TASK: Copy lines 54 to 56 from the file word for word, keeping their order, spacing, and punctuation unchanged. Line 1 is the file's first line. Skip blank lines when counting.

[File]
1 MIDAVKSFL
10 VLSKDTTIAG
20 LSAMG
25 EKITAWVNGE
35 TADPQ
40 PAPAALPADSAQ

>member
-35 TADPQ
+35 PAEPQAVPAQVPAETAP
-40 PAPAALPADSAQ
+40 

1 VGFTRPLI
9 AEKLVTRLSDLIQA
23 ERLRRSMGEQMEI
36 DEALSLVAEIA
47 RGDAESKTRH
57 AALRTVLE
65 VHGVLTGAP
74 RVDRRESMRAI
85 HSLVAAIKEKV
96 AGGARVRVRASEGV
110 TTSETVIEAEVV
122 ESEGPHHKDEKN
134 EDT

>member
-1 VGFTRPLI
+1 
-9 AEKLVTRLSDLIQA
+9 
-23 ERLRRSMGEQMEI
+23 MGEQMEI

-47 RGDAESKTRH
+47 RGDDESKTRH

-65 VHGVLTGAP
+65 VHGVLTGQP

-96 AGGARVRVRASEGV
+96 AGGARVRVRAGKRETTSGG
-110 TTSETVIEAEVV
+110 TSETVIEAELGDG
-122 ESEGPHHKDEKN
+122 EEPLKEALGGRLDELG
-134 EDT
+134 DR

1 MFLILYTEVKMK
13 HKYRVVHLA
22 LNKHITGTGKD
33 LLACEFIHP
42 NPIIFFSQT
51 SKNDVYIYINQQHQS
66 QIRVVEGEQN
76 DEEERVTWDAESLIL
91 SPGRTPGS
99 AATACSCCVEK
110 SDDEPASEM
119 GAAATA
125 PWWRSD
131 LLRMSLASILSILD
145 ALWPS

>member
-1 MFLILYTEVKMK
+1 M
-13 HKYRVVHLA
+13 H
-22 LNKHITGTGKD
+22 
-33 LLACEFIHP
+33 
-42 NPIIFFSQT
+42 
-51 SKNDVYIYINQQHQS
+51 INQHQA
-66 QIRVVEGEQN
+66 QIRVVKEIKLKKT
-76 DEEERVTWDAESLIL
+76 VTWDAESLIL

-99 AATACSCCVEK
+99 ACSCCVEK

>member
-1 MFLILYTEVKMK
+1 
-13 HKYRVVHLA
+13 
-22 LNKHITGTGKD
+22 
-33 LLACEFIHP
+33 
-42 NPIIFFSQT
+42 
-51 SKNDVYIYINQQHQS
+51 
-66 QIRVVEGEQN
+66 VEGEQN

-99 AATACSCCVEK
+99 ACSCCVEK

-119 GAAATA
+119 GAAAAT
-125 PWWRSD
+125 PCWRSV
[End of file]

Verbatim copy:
110 SDDEPASEM
119 GAAATA
125 PWWRSD